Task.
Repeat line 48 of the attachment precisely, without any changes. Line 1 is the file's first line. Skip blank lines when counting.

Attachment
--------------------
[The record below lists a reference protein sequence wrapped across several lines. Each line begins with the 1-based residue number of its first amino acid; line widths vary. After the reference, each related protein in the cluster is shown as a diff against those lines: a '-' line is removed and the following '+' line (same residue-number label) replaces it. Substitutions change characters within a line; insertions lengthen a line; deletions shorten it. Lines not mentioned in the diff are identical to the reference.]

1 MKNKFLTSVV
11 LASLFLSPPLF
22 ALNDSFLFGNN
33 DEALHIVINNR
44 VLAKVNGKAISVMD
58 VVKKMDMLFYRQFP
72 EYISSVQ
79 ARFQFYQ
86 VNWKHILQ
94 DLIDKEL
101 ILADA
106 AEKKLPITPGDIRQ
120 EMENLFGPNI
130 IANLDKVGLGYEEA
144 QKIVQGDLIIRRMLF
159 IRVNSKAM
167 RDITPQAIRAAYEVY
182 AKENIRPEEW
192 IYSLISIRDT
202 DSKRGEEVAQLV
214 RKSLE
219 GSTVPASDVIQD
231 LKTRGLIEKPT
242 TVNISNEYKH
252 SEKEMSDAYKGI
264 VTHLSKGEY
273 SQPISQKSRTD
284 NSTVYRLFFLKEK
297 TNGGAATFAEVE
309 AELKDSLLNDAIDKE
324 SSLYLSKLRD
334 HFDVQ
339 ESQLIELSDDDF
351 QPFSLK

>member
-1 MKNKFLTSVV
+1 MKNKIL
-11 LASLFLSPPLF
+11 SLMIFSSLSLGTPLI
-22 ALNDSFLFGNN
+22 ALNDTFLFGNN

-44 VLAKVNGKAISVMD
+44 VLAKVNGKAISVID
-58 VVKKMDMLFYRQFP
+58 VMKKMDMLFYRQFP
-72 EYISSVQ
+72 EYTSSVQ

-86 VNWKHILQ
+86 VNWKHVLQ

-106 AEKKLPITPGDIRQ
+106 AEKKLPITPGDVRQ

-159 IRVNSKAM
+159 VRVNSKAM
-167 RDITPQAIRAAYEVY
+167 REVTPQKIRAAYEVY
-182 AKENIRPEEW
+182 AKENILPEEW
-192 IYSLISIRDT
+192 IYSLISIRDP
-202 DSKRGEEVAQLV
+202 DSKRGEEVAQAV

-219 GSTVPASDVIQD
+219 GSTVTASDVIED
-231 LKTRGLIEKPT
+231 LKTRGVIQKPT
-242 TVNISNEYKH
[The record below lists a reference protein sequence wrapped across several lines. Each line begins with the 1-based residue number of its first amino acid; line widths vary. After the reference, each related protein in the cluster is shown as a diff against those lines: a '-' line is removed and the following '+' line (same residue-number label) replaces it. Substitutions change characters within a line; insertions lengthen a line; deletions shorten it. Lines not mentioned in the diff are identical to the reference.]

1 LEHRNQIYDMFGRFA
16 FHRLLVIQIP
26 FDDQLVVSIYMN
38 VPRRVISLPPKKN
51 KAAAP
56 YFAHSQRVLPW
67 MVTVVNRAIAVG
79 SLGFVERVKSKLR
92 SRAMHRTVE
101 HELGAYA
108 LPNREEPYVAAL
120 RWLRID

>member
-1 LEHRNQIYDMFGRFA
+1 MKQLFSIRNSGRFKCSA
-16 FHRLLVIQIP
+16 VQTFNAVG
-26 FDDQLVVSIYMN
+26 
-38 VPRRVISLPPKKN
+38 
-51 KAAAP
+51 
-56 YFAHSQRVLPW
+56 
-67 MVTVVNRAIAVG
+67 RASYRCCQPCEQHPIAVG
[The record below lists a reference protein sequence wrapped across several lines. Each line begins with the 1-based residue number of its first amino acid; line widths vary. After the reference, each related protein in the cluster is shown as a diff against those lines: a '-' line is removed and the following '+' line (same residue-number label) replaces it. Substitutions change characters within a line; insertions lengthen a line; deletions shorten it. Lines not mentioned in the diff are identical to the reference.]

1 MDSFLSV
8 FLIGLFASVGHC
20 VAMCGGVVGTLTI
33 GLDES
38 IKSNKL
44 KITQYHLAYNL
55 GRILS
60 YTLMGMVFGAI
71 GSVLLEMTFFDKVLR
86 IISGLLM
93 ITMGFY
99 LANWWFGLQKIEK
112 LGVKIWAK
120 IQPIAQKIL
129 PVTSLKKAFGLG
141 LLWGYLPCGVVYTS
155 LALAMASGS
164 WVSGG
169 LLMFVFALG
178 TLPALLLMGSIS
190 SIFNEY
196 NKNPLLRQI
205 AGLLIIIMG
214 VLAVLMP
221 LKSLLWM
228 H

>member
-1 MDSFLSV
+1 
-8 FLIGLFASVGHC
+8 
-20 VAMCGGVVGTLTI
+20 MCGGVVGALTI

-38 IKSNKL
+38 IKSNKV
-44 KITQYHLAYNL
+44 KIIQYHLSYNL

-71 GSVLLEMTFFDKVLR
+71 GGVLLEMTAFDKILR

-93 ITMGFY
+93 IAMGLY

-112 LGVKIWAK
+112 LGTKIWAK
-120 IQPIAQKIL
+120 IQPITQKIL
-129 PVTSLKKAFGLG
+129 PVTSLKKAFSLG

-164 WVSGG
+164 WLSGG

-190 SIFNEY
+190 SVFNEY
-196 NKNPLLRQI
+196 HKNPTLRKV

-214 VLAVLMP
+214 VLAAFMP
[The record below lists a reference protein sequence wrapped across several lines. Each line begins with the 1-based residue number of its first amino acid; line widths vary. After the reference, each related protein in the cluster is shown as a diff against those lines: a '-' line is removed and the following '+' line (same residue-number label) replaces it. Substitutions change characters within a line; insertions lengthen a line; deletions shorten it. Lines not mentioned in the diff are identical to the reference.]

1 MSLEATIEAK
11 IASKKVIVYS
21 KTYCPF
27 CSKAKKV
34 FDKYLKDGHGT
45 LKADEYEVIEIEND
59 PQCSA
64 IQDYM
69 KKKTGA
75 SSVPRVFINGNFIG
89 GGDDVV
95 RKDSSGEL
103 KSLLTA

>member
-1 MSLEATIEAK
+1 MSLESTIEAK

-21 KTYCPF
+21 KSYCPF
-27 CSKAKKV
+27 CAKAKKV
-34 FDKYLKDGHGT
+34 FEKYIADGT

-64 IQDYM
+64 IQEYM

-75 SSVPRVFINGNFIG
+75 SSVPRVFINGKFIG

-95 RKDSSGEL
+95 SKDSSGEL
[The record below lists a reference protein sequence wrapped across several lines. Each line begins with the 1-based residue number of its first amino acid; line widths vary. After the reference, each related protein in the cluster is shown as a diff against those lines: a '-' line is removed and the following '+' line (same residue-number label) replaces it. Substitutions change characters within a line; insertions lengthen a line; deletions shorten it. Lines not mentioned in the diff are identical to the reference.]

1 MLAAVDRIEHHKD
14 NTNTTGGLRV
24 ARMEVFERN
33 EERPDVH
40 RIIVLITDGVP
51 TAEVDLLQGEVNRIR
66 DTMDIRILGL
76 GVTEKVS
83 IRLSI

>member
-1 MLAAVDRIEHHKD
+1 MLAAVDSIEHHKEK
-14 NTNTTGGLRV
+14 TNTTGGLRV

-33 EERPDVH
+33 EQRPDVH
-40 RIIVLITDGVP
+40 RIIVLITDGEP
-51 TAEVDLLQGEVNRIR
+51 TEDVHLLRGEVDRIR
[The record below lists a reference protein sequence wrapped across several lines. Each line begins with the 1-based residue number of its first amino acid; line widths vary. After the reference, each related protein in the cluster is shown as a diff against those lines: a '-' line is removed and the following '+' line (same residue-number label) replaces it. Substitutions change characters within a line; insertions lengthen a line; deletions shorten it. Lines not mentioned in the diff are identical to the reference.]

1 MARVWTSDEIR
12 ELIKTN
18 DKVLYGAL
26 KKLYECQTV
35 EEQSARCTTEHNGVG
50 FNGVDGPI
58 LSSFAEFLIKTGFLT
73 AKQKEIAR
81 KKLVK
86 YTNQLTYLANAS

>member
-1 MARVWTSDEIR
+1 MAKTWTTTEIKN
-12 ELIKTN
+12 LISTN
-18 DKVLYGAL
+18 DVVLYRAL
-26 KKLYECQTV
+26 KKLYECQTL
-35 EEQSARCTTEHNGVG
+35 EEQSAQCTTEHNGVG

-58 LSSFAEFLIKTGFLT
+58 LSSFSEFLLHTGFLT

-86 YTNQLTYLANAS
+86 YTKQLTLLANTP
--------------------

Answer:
+72 EYTSSVQ